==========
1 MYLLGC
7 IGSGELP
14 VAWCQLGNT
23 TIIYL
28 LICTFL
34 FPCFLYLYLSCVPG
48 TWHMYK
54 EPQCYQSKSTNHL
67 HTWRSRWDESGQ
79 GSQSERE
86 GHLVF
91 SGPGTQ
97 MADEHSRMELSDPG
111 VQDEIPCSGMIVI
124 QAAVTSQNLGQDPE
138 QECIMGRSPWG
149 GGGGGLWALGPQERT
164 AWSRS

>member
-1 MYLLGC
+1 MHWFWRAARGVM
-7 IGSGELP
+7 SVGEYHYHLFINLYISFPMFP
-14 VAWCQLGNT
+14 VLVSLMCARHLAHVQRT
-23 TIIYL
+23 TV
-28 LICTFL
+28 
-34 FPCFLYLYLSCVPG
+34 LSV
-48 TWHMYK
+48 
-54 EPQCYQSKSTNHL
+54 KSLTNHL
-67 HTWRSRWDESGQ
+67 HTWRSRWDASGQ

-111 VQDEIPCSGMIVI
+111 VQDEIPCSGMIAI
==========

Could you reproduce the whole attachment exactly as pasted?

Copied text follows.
1 MYLLGC
7 IGSGELP
14 VAWCQLGNT
23 TIIYL
28 LICTFL
34 FPCFLYLYLSCVPG
48 TWHMYK
54 EPQCYQSKSTNHL
67 HTWRSRWDESGQ
79 GSQSERE
86 GHLVF
91 SGPGTQ
97 MADEHSRMELSDPG
111 VQDEIPCSGMIVI
124 QAAVTSQNLGQDPE
138 QECIMGRSPWG
149 GGGGGLWALGPQERT
164 AWSRS

>member
-1 MYLLGC
+1 MHWFWRAARGVM
-7 IGSGELP
+7 SVGEYHYHLFINLYISFPMFP
-14 VAWCQLGNT
+14 VLVSLMCARHLAHVQRT
-23 TIIYL
+23 TV
-28 LICTFL
+28 
-34 FPCFLYLYLSCVPG
+34 LSV
-48 TWHMYK
+48 
-54 EPQCYQSKSTNHL
+54 KSLTNHL
-67 HTWRSRWDESGQ
+67 HTWRSRWDASGQ

-111 VQDEIPCSGMIVI
+111 VQDEIPCSGMIAI